Scott Olson/Getty Images
Republican presidential candidate, former Massachusetts Governor Mitt Romney (L) is introduced by Wisconsin Congressman Paul Ryan at an election-night rally April 3, 2012 in Milwaukee, Wisconsin.
Wisconsin, Maryland and Washington D.C. all held primaries yesterday and the results are in: a clean sweep for Mitt Romney. He took all three primaries with double digit wins, even taking 70% of the vote in D.C. None of the races held many surprises, Romney had been ahead in most polls and his closest rival wasn’t even on the ballot in one contest.
This latest round puts Romney even more squarely in the lead than he was before. He’s past the halfway mark in delegates he needs to secure the nomination, but that doesn’t mean the other candidates are bowing out to spend more time with their families. Newt Gingrich, who just barely cracked double digits in yesterday’s races, has maintained that he isn’t going anywhere except for Tampa in August.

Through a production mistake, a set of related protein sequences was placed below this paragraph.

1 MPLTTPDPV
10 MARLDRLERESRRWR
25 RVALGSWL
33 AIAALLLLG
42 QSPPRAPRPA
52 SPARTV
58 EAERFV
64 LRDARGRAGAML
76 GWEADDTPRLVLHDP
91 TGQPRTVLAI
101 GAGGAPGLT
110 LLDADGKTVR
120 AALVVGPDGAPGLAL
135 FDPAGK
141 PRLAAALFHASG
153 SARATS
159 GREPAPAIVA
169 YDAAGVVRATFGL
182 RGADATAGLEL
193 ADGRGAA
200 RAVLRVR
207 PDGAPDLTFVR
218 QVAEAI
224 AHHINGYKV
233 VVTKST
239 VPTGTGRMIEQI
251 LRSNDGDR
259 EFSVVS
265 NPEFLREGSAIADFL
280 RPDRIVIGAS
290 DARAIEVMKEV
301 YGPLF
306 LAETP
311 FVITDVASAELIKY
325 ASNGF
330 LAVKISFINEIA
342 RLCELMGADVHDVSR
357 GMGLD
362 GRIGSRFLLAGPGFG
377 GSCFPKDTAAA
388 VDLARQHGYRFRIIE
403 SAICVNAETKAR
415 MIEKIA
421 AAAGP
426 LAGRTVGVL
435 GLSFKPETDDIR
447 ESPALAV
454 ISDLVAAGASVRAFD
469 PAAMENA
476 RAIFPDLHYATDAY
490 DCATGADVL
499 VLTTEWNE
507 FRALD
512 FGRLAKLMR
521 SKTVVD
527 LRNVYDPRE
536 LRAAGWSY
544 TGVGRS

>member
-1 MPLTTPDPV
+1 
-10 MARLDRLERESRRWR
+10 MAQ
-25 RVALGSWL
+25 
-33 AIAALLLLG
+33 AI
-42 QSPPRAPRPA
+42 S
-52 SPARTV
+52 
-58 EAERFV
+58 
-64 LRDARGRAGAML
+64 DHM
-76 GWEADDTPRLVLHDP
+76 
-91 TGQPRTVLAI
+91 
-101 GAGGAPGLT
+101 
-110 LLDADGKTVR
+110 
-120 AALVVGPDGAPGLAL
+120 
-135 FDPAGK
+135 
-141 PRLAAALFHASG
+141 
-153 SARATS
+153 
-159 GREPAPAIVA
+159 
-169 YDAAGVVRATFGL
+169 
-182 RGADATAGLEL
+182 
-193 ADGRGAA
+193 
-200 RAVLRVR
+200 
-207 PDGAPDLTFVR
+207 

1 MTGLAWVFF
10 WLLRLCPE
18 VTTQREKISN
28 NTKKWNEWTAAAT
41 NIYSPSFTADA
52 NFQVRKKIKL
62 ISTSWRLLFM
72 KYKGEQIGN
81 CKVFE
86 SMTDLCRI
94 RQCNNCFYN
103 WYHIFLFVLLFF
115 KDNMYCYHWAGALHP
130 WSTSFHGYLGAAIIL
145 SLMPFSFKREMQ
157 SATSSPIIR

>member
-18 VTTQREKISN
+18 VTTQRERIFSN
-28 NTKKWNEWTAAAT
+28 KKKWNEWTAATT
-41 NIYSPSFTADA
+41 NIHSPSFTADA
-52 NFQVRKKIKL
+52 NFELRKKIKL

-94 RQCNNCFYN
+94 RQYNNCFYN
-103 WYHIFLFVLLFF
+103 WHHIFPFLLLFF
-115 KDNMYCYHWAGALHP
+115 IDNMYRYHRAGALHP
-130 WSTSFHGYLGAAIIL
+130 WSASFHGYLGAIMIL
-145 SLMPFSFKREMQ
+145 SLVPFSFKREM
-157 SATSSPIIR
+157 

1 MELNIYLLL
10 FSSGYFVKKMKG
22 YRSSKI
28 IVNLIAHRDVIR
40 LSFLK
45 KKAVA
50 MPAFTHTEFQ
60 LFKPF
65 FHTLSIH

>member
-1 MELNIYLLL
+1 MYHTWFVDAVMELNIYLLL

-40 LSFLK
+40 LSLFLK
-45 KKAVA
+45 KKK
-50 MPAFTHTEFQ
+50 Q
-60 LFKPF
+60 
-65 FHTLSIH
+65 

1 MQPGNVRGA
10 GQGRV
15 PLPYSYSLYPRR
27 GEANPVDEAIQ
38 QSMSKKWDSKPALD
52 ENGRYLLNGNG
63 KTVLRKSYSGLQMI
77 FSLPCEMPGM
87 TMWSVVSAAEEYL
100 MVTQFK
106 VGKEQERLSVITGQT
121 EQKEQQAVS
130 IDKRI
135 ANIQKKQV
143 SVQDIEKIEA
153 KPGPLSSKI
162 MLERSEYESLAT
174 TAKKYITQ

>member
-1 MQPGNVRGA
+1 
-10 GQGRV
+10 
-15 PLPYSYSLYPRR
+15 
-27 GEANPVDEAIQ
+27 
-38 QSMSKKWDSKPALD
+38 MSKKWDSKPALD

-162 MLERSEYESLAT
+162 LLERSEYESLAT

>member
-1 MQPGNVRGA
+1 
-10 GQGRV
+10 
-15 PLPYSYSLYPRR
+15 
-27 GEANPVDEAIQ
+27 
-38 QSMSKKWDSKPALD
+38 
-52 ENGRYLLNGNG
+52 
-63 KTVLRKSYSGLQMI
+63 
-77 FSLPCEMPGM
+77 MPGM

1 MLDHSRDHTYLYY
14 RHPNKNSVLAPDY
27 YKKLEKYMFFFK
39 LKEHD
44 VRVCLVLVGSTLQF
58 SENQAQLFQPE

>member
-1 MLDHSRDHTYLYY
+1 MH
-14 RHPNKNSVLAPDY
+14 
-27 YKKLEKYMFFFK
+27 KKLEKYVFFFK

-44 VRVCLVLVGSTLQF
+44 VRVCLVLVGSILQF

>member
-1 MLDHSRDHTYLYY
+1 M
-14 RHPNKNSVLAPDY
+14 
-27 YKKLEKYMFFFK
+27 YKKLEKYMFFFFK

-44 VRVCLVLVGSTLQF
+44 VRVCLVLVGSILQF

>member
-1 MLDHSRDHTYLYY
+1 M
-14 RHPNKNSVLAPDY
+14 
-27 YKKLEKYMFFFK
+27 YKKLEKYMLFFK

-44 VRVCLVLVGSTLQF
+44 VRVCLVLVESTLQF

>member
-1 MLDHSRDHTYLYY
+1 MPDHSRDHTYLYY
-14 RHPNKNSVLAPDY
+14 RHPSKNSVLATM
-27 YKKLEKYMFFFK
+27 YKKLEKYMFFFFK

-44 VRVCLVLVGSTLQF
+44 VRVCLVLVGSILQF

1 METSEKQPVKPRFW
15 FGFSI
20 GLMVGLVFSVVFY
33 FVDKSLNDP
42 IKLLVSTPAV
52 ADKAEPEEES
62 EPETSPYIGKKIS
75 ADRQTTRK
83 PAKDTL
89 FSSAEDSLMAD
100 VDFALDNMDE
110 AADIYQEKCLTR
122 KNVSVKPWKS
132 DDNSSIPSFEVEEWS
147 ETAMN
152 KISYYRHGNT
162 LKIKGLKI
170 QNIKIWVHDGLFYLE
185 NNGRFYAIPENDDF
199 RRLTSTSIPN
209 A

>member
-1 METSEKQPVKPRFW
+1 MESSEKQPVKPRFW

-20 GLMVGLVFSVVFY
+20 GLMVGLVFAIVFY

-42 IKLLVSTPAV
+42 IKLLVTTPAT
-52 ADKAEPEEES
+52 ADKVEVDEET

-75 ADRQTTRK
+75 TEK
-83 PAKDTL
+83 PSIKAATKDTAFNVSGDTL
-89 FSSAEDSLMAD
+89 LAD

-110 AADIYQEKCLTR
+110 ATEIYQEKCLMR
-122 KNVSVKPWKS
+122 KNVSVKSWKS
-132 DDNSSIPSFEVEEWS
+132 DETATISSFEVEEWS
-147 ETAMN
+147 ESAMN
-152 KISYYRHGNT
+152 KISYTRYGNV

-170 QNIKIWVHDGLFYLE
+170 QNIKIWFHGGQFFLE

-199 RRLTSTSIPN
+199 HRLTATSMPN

Santorum has indicated the same thing, saying yesterday that this is just half-time and he’s ready to come tearing out of the locker room on April 24th when Pennsylvania, his home state, holds their primary. However, none of this changes the delegate math. Barring something absolutely cataclysmic, there is absolutely no way any candidate will be able to overtake or even catch Romney in terms of delegates.
So, is the race for the Republican candidacy over? Where does Romney stand with republican voters? And why do Gingrich, Santorum and Paul stick around when this thing is a good as Romney’s?
Matt Rodriguez, Democratic strategist; former senior Obama advisor in 2008, who now runs the Los Angeles office for the Dewey Square Group
Arnold Steinberg, Veteran Political Strategist and Analyst